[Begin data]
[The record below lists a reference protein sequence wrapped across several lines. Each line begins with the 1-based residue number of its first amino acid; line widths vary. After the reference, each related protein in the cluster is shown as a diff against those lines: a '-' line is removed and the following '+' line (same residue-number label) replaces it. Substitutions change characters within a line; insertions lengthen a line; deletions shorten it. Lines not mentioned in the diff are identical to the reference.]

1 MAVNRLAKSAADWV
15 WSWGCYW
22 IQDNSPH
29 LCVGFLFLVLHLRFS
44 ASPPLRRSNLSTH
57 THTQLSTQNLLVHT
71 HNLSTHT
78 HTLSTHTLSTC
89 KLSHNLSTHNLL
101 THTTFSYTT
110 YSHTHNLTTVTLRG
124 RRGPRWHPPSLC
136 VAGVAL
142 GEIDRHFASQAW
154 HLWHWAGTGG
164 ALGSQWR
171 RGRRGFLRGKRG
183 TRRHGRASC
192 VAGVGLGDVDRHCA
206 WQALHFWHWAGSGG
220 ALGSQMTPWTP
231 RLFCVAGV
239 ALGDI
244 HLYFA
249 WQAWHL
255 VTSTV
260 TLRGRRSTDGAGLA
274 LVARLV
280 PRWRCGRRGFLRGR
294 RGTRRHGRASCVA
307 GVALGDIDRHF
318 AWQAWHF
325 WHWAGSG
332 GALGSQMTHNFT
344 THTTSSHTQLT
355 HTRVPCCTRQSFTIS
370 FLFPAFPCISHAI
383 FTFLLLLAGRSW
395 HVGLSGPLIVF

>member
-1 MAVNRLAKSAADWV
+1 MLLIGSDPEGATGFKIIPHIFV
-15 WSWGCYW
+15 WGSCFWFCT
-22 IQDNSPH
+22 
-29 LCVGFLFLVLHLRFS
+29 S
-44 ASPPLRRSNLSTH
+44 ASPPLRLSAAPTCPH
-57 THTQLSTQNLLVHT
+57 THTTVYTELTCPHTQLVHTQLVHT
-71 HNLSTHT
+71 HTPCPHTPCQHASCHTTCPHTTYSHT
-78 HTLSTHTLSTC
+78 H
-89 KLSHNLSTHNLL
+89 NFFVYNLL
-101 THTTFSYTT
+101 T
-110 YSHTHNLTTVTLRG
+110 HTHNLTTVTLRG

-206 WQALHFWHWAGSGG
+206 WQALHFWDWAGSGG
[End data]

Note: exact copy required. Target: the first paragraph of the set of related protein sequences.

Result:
[The record below lists a reference protein sequence wrapped across several lines. Each line begins with the 1-based residue number of its first amino acid; line widths vary. After the reference, each related protein in the cluster is shown as a diff against those lines: a '-' line is removed and the following '+' line (same residue-number label) replaces it. Substitutions change characters within a line; insertions lengthen a line; deletions shorten it. Lines not mentioned in the diff are identical to the reference.]